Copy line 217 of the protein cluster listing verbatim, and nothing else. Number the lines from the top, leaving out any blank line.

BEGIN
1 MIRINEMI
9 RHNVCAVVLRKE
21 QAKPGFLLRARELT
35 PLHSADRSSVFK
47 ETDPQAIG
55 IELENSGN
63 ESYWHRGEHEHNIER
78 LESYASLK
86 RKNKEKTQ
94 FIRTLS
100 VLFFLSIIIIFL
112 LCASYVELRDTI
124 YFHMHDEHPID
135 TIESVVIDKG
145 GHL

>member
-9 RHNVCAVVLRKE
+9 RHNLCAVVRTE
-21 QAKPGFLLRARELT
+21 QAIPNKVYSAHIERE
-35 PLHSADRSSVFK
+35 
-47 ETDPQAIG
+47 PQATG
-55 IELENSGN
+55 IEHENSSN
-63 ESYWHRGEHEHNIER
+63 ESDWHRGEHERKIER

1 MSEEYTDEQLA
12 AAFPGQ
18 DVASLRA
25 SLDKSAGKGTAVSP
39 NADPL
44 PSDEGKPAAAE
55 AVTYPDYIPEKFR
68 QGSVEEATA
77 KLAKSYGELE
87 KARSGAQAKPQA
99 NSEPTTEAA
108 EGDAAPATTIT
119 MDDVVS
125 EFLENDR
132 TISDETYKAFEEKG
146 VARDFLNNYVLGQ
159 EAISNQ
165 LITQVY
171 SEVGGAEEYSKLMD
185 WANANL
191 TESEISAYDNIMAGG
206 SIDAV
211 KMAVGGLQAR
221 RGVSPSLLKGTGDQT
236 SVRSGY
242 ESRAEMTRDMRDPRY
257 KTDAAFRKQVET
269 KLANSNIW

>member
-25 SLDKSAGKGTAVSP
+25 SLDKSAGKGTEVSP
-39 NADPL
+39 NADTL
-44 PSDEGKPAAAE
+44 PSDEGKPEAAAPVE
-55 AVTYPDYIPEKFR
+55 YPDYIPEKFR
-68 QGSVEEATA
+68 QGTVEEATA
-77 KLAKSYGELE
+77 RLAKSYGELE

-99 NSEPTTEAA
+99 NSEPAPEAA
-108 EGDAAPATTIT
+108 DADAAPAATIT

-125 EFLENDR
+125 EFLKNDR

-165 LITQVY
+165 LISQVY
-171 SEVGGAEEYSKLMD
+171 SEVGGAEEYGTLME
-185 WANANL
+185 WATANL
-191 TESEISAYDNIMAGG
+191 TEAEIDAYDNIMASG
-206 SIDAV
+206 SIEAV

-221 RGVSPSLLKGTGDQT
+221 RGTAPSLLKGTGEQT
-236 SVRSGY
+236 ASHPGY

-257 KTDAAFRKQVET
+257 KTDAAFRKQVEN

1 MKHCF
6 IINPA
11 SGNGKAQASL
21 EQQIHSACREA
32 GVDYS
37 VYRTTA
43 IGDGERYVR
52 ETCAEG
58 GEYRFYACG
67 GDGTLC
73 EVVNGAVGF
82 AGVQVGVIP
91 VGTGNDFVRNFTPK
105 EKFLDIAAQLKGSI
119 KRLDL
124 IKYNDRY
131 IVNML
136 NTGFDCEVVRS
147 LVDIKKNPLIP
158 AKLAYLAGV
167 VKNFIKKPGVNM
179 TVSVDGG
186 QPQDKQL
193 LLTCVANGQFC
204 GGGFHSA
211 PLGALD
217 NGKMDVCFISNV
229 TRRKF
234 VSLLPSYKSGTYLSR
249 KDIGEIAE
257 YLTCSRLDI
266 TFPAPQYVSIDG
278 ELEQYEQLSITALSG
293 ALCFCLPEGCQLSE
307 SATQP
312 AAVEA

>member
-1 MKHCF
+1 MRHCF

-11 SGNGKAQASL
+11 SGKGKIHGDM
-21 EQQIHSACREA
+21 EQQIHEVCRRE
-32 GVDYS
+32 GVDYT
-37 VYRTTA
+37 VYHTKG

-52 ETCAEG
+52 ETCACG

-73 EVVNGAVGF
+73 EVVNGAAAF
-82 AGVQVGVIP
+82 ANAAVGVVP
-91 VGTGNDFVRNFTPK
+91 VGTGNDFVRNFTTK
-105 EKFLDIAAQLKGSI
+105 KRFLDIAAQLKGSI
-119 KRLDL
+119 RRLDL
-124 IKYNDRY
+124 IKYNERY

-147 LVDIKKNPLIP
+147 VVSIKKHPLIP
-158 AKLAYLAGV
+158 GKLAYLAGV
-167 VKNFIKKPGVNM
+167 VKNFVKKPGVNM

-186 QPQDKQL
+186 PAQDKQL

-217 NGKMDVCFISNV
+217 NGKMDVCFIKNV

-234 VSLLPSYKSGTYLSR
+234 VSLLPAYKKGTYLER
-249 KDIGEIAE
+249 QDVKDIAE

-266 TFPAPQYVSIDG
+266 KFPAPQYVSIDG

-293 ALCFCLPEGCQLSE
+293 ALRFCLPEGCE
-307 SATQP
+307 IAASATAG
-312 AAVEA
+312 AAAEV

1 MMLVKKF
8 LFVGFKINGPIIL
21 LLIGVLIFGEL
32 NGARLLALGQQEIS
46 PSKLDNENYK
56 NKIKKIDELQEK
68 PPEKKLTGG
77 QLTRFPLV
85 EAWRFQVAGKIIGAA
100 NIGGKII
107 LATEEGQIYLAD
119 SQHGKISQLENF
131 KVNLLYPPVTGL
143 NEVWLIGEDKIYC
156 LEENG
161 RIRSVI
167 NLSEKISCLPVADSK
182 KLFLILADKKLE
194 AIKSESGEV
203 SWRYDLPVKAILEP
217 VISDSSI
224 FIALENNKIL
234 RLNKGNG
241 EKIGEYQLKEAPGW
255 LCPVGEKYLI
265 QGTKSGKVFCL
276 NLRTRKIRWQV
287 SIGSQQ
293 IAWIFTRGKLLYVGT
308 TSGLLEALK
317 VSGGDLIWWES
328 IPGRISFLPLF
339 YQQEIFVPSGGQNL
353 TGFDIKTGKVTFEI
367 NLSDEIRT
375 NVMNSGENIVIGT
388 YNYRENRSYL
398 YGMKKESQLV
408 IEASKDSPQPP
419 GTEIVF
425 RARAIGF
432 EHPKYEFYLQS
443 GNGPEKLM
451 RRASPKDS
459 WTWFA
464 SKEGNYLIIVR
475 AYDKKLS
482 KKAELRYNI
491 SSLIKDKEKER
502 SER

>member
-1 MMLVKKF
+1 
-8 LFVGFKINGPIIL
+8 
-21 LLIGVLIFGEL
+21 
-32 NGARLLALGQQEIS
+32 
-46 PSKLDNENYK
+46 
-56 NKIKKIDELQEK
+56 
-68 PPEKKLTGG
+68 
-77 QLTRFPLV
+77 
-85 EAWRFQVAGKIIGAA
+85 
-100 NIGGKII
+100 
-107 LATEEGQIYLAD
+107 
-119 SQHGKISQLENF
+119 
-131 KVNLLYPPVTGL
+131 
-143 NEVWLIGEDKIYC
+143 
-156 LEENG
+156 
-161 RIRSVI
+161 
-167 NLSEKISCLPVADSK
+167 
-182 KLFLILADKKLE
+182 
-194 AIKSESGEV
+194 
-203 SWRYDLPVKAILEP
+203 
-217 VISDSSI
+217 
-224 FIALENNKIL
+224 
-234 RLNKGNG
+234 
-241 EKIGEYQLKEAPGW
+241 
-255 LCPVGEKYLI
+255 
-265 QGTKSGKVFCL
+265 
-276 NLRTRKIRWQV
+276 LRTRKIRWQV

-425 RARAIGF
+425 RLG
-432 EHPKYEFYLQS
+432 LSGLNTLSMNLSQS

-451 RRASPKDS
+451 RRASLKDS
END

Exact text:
443 GNGPEKLM